By Natalie Spievack, Jorge González, Steven Brown
Since the national emergency declaration for COVID-19, more than 33 million Americans have filed for unemployment insurance, and economic forecasts place the United States on the path to recession. No group has escaped the devastating economic effects of COVID-19, but today’s US Bureau of Labor Statistics (BLS) report on nationwide, industry-level job loss data (the first evidence showing how racial and ethnic groups have fared across industries amid COVID-19) show that job losses have hit Latinx workers harder than any other group.
For the first time since 1973, when the BLS began tracking unemployment by ethnicity, the Latinx unemployment rate is the highest of all racial and ethnic groups, at 18.9 percent in April. The unemployment rate is 16.7 percent for Black people, 14.5 percent for Asian people, and 14.2 percent for white people (though it’s likely even higher for all groups, as these survey data reflect responses collected during the week of April 12 to April 18).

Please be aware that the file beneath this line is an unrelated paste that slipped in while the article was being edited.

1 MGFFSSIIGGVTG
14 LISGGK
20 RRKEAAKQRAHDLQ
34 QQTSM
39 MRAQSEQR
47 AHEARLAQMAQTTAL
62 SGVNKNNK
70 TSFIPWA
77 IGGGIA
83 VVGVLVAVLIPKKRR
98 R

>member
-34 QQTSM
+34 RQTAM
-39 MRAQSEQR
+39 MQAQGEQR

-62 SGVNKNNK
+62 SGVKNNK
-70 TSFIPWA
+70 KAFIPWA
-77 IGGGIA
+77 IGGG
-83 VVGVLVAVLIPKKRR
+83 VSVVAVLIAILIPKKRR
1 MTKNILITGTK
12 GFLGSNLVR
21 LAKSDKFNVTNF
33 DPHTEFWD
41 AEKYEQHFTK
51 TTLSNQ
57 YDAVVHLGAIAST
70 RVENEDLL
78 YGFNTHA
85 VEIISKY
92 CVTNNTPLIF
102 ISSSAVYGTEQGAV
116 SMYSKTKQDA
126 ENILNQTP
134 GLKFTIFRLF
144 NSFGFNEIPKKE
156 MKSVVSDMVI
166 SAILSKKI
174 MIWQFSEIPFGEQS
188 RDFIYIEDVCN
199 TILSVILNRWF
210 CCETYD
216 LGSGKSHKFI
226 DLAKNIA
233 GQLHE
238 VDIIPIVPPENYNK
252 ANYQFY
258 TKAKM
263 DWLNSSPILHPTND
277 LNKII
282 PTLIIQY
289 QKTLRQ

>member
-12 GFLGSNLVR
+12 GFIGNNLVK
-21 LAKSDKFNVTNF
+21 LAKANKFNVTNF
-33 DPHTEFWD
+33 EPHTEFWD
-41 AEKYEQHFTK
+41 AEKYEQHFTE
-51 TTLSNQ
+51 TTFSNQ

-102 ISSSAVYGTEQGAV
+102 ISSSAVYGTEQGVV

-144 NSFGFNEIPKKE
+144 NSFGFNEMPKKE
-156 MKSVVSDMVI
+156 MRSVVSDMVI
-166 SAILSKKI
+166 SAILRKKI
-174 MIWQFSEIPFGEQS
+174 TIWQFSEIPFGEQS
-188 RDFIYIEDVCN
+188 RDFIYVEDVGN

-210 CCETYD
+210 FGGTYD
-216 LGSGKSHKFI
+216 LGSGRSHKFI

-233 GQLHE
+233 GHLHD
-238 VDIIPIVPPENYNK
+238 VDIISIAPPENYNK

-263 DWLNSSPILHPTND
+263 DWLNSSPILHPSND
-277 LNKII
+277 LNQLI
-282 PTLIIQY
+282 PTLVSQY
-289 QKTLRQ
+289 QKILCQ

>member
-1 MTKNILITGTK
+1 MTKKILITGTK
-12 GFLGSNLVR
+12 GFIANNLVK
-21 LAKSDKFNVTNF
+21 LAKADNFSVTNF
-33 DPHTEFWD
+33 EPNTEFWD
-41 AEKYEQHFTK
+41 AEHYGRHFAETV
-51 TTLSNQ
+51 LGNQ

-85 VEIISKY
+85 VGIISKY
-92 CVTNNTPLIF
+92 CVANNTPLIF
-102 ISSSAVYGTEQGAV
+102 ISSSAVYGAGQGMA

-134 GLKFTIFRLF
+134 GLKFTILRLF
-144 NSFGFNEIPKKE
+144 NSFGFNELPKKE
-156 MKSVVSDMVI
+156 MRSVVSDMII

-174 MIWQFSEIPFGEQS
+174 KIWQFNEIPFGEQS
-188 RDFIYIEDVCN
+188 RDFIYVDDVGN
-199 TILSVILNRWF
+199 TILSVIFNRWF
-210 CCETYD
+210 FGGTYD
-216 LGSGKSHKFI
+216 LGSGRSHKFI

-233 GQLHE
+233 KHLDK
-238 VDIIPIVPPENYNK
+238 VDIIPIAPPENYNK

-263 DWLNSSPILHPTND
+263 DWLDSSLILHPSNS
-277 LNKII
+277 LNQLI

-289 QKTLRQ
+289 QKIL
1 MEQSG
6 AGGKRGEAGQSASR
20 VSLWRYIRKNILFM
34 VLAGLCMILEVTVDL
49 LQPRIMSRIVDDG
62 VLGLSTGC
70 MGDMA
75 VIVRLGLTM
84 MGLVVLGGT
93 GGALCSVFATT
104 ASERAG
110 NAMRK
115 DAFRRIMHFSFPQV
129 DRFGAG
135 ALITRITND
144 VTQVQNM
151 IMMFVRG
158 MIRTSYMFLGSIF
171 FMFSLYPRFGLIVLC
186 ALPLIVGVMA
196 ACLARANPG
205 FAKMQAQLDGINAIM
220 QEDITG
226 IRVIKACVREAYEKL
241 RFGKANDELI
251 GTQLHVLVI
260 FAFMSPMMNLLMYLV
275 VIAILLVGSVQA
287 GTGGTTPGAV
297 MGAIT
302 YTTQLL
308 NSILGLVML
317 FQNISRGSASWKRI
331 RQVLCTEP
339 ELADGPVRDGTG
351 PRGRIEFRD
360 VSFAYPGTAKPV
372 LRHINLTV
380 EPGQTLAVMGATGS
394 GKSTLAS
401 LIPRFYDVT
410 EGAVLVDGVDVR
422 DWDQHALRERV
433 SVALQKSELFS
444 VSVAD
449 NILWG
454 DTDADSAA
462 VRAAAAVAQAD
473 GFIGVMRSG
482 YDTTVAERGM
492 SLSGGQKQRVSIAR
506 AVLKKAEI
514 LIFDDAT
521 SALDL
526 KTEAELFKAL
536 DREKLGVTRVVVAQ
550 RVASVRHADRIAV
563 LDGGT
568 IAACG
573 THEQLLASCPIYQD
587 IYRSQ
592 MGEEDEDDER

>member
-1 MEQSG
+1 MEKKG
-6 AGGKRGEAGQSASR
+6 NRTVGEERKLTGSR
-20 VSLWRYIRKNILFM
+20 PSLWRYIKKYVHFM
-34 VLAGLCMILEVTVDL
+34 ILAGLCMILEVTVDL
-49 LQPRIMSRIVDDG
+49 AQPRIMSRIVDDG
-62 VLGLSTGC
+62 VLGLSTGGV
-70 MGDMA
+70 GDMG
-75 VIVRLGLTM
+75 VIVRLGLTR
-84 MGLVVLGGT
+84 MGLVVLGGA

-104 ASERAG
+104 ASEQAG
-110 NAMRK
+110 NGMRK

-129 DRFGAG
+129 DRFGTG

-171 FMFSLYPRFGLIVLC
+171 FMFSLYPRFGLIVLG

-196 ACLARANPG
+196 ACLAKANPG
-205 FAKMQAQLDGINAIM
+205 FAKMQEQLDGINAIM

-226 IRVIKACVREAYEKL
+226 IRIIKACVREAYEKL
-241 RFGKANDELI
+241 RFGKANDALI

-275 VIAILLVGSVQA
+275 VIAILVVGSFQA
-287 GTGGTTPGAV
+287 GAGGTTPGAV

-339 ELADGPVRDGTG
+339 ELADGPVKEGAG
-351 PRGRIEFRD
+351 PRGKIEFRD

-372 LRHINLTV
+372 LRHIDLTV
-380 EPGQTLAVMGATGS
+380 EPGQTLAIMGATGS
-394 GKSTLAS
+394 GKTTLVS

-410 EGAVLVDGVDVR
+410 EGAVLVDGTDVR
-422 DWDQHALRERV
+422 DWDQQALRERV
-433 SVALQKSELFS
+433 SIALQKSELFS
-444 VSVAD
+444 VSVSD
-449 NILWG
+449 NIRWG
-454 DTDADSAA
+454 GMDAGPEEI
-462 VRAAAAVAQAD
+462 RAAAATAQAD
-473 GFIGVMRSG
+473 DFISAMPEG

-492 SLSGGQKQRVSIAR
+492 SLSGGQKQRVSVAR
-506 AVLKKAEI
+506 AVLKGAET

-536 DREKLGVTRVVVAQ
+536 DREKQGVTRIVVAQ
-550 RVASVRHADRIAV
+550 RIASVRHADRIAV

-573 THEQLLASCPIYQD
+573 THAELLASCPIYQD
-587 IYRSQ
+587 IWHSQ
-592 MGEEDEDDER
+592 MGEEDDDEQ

A long legacy of exploitation and occupational segregation of workers of color has disproportionately concentrated Latinx workers in low-wage industries, many of which have proven most vulnerable to layoffs during this crisis. Understanding the disproportionate unemployment risk facing Latinx people can inform strategies to help workers hit hardest by the COVID-19 employment crisis. (Read more)